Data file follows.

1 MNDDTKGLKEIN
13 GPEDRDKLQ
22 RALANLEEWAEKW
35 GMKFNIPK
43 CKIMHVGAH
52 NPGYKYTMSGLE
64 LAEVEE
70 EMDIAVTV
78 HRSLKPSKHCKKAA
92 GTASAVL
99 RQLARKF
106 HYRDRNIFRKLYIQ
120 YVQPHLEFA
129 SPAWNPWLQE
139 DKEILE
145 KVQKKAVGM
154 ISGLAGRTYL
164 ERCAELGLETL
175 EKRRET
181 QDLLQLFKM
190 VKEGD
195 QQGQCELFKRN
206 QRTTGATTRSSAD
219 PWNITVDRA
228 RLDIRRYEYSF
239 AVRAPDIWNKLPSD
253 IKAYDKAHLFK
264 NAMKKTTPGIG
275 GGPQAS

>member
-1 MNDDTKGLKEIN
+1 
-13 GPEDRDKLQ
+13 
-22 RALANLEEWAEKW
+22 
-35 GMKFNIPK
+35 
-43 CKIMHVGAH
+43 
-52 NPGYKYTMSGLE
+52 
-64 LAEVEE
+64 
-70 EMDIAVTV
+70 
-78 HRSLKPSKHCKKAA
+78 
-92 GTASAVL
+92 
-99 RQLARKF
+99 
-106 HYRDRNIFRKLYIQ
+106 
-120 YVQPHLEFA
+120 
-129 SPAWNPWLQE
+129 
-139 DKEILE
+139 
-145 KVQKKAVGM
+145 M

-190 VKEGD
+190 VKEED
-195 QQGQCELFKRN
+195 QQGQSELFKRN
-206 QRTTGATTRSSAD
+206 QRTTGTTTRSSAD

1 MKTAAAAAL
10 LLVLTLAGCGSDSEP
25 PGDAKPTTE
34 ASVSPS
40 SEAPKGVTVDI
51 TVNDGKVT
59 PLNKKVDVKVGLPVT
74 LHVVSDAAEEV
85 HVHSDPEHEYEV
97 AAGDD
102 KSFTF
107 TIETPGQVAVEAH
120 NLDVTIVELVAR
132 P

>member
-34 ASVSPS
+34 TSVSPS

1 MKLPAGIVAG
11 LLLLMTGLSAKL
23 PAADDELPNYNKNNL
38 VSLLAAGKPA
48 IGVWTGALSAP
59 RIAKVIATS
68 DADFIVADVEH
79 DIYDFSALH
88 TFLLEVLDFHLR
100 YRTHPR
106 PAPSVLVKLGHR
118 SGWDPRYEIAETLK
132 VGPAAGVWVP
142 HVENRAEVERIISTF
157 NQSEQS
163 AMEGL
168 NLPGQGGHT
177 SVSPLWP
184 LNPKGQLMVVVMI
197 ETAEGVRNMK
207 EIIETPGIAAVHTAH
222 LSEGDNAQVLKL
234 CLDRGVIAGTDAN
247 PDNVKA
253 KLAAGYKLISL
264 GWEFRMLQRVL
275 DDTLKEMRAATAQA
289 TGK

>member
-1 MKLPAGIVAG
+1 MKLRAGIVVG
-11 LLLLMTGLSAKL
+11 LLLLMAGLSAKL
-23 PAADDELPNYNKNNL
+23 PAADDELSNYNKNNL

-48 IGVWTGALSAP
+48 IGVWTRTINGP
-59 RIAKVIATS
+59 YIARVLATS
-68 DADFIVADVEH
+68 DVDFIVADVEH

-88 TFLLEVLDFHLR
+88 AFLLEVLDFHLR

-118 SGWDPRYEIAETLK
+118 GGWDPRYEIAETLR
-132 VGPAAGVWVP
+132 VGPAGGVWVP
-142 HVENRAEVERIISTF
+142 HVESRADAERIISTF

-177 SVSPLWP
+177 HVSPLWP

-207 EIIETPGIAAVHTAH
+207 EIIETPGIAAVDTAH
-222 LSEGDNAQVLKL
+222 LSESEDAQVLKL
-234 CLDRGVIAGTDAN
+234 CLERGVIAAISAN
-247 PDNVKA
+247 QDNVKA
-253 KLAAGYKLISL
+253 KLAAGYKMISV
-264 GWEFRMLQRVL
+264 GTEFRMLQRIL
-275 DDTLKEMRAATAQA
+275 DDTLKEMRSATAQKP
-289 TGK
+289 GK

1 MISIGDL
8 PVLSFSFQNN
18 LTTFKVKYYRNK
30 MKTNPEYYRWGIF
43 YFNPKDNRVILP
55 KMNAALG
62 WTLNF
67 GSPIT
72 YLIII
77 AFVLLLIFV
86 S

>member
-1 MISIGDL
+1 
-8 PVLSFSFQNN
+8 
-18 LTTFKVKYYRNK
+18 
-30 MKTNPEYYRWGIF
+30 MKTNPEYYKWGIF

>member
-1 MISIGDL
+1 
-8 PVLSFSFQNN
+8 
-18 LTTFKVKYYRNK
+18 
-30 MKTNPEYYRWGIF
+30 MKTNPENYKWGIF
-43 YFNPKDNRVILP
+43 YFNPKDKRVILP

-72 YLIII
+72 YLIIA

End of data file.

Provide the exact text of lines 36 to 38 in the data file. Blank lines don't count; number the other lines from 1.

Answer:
+22 
-35 GMKFNIPK
+35 